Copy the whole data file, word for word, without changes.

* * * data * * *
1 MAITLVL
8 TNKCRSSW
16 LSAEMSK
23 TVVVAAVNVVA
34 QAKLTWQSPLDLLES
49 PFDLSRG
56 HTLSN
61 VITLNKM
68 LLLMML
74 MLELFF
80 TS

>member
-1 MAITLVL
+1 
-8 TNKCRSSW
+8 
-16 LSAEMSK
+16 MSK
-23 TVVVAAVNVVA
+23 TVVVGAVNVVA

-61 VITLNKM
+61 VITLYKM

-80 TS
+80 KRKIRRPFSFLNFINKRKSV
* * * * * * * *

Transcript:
1 MAITLVL
8 TNKCRSSW
16 LSAEMSK
23 TVVVAAVNVVA
34 QAKLTWQSPLDLLES
49 PFDLSRG
56 HTLSN
61 VITLNKM
68 LLLMML
74 MLELFF
80 TS

>member
-1 MAITLVL
+1 
-8 TNKCRSSW
+8 
-16 LSAEMSK
+16 MSK
-23 TVVVAAVNVVA
+23 TVVVGAVNVVA

-61 VITLNKM
+61 VITLYKM

-80 TS
+80 KRKIRRPFSFLNFINKRKSV